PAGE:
So for your about page, have at least one photo of yourself. Preferably a headshot (meaning including your head and shoulders, but no farther away than that) and be looking at the camera and people will connect more.

2b) Have more than one photo of yourself.

Did you know that the more often someone sees you (or an image of you), the more familiar you become?

The more familiar something is, the more likely you look favorably on it.

So, I know this option is one that may scare folks off because they don't want their site to be just photos of themselves, but it's a smart thing to think about if you want to create a connection with the people on your website, enticing them to inquire.

Especially if what you offer is a service that is not tangible at the moment of buying.

Why does this work?

You know when you eat something once and don't like it, but after say, 4-5 times of trying it, the food starts to "grow" on you. This is because it is no longer new and unfamiliar to your brain, and so it's deemed as okay. It's the same idea as how often people see your image.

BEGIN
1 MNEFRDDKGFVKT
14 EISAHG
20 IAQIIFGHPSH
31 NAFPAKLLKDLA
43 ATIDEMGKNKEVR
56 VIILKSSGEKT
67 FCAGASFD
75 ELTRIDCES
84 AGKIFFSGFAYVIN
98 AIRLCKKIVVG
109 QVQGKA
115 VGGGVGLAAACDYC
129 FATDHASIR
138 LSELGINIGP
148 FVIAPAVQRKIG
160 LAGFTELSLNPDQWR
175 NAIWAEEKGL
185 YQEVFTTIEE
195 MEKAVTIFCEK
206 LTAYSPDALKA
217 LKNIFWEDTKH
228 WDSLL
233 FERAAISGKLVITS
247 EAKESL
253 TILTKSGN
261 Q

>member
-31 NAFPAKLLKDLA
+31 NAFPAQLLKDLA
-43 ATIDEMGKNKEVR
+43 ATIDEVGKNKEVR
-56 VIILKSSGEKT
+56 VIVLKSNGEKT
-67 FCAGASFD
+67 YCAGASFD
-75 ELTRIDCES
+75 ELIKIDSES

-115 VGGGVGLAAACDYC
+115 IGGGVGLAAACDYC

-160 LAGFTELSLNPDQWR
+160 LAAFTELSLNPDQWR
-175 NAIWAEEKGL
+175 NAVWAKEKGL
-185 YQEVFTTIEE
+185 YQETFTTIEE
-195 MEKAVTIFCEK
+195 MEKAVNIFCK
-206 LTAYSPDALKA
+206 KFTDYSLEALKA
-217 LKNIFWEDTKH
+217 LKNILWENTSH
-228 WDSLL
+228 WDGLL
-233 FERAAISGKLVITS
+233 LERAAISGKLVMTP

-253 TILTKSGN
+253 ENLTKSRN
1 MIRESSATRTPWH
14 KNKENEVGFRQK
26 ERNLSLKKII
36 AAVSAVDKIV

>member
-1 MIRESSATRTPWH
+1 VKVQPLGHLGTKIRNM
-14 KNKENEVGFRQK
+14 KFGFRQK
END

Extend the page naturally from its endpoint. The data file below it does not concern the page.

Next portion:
This is also why celebrities feel familiar to us even though we don't know them at all!

So, if you find a way to show images of yourself 3-5 times on your website, the viewer will become more familiar with you and will start to trust you more automatically. It doesn't have to be all in the same page, it's actually better to have your image peppered throughout your site.

For this tip, I do say to walk with caution though, as while you do want to be more familiar and liked by your clientele, you don't want to turn a potential client off with thinking that the entire website is all about you and not about them. It's a fine line, but one that if done correctly, can be uber helpful to your connection right off the bat!

3) Images of what you offer

This one goes without saying, but you should show images of what you sell, and those images need to be good. Snapshots won't do.

We are a visually savvy world, and if you show snapshots instead of high-quality images of what you are selling then the viewer will judge your product or service based on the quality of the image. They most likely don't know that is what is happening, but it is.